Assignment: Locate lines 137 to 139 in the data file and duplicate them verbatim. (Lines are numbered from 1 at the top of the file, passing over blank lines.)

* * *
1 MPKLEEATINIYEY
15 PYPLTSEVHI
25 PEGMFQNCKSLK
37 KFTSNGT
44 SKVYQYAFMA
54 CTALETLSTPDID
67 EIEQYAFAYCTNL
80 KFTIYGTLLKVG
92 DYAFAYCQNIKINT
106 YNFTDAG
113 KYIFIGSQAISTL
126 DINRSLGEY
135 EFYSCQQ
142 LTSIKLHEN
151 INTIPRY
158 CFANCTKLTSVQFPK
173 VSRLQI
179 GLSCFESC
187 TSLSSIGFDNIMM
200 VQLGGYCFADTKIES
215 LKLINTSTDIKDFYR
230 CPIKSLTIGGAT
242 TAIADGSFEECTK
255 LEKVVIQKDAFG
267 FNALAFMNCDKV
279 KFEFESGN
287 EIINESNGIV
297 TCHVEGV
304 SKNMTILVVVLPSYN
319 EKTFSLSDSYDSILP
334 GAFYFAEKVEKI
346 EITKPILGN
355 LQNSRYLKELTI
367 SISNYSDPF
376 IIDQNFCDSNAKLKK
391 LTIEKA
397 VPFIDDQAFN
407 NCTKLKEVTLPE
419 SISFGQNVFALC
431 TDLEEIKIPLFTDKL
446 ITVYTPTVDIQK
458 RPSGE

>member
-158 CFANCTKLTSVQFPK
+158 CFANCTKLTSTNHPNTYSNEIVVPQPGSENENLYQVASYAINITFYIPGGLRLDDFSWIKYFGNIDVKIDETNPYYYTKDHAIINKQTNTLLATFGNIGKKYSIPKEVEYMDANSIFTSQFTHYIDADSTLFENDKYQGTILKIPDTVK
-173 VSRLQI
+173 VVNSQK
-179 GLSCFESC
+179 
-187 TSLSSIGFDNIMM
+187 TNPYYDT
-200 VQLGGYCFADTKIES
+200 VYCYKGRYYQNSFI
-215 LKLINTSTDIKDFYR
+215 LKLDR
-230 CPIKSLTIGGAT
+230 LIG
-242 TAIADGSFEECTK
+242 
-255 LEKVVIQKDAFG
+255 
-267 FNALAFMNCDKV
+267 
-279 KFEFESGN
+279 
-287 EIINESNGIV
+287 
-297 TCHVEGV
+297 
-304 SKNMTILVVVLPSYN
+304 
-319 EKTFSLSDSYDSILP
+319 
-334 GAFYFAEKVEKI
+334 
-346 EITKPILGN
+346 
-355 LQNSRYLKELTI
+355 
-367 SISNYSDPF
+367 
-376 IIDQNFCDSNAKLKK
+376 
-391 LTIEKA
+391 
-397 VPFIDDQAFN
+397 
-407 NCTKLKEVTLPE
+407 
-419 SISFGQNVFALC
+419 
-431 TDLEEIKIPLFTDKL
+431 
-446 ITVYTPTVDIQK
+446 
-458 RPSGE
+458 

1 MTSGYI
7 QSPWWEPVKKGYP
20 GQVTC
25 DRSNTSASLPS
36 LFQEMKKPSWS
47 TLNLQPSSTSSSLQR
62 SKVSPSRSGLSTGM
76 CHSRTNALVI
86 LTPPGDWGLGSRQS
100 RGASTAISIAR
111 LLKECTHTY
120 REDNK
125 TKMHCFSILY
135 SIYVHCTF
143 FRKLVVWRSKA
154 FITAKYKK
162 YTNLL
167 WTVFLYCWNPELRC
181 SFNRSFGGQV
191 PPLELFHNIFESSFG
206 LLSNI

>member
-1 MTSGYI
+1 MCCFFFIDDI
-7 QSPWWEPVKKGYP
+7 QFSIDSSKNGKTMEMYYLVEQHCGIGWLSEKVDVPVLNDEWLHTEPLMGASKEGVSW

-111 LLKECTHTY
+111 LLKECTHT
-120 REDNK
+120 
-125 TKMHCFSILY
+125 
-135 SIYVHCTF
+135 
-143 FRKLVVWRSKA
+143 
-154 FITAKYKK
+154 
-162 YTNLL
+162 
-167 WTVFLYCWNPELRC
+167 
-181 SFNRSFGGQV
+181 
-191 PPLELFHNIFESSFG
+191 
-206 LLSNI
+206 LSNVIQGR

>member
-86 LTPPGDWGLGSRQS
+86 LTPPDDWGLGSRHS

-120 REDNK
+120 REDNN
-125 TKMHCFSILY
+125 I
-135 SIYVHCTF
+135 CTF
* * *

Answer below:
+162 
-167 WTVFLYCWNPELRC
+167 